We don’t need two nights of Lance Armstrong on television, baring the parts of his soul he chooses. Oprah Winfrey didn’t need to think of the more than 100 questions she says she prepared. Two would have sufficed.
Did you use performance-enhancing drugs when you pushed your miracle body through the French mountains and countryside?
That’s it. No need for a song and dance. After years of I-didn’t-I-didn’t-I-didn’t, we’re going to hear I did. That and an explanation are enough. I’d understand the why. After beating cancer and becoming an inspiration for that, Armstrong wanted to kick it up a notch or two.
There aren’t many sports more grueling than the Tour de France, and its weeks of stage races that make muscles and brain cells cry in anguish. If a cancer survivor could triumph again and again in the face of this test, think of the power of hope Armstrong could bring to everyone’s life.
Armstrong was doing so much good, how could anything he did along the way be bad? To be nice, he was a heroic athlete who was blinded. To be cruel, he was a fraud. He might have believed he had no choice: blood doping and use of PEDs was rampant in professional cycling. If he didn’t use, how could he win?
Now we’re seeing how much he lost.
We got LeBron James and his absurd “The Decision” when he left Cleveland for Miami a few years ago. An hour of self-serving preludes, explanations and analysis that added up to little. We understood that LeBron wanted out of Cleveland to go somewhere to be bigger and better before his must-see TV even began.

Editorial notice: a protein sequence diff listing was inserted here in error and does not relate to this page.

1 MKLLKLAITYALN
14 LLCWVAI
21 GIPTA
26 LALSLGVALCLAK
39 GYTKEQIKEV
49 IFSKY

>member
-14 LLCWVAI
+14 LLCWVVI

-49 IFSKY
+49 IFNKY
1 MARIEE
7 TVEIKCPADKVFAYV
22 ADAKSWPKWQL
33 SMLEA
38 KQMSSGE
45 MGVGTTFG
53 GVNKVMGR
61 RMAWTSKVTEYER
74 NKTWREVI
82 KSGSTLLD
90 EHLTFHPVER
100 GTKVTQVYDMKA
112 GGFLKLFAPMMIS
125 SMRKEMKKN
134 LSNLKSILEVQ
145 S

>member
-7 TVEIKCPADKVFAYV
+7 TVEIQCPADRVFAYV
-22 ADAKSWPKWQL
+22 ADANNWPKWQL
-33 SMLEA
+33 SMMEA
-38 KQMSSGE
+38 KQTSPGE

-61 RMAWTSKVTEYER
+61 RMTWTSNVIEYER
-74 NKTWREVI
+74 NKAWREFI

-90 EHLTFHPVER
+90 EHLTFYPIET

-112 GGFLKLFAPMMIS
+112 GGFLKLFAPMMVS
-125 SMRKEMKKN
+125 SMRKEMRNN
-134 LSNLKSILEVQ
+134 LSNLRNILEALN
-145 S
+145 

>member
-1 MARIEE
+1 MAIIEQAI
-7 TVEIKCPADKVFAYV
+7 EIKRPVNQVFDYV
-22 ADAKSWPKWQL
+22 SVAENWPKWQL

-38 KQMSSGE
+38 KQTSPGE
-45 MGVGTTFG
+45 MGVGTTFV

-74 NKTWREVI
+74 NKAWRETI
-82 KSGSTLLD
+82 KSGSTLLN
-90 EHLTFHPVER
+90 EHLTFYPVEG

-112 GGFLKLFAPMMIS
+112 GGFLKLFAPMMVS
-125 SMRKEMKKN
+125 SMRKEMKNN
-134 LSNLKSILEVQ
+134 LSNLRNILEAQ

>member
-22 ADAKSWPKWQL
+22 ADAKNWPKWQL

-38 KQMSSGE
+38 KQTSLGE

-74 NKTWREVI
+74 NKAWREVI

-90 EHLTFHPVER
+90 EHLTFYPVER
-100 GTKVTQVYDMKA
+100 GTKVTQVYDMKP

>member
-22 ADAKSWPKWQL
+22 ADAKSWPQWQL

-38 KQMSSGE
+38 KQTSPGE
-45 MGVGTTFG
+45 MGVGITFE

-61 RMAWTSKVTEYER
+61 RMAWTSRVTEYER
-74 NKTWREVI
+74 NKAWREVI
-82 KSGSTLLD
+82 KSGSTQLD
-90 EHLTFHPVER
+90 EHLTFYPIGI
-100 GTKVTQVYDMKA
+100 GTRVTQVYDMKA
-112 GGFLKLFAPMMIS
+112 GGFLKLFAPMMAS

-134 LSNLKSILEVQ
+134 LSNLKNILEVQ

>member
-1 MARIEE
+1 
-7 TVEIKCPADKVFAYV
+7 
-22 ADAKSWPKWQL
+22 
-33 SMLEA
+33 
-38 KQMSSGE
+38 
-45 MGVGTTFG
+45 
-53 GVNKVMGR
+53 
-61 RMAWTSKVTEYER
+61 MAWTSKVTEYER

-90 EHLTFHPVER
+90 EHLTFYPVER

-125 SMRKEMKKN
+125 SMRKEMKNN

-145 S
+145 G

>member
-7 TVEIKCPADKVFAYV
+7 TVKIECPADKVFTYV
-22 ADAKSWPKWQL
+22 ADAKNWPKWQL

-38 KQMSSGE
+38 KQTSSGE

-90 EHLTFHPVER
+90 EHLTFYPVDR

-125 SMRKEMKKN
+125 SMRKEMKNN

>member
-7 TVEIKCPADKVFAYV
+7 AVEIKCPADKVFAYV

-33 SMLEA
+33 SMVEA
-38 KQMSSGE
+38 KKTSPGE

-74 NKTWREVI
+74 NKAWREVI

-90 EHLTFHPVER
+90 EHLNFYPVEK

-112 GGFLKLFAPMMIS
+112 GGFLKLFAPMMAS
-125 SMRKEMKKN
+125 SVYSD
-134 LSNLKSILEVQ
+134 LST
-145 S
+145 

Now we’ve got “The Confession” stretched over two nights beginning Thursday with Oprah trying out her Mike Wallace and “60 Minutes” impersonation. Good luck with that.
Armstrong’s many critics — especially those who feel deceived — just want him to go away. I disagree. He can still be an example. But not the one he first wanted to be.
RICH GEDMAN didn’t get top billing at the Portland Sea Dogs Hot Stove Banquet last Friday night.
That went to former Red Sox outfielders Trot Nixon and Josh Reddick. But Gedman, who caught the first of Roger Clemens’ two 20-strikeout games, won over many in the sellout crowd at the Sable Oaks Marriott. He was self-effacing to a fault.
Gedman simply won’t take credit. He played in professional baseball’s longest game in Pawtucket in 1981, but quickly reminds people he was lifted for a pinch hitter in the ninth inning of what became a 33-inning game.
He caught Clemens’ gem but said he couldn’t see out to right field to count the K signs the fans hung with each strikeout and he had no impact on what his pitcher was doing.
Of course, he was the catcher in the 1986 World Series when a Bob Stanley pitch got by him, allowing Kevin Mitchell of the Mets to score the tying run. Wild pitch or passed ball? It’s still an argument.
Mookie Wilson was the next batter and hit the grounder that went through Bill Buckner’s legs. The Red Sox lost the game and then the series.
Gedman will be the Sea Dogs’ new hitting coach in 2013. Look for the guy who bears a vague resemblance to TV mobster Tony Soprano (James Gandolfini), with a bit more hair and minus the bluster.
THAT GABBY PRICE is returning to his old position as Husson University’s football coach is cause to cheer. His knowledge and ability to connect with the men beneath the helmets can’t be overstated.
His roster at one point numbered more than 110 players. And he would have a handshake, hug or pat on the back for each when they left the locker room after games. I know. He kept apologizing to me when he’d interrupt our interview in the hallway. I waited until the locker room was clear.
He walked away after the 2008 season when his team went 7-3 and reached the playoffs. He never said why. The reason would have served no positive purpose, said Price at the time.
THAT THE official autopsy report said Jovan Belcher shot Kasandra Perkins nine times means little to me. Three times or nine is blind rage. Nothing about the tragedy makes sense and never will.
Staff Writer Steve Solloway can be contacted at 791-6412 or at: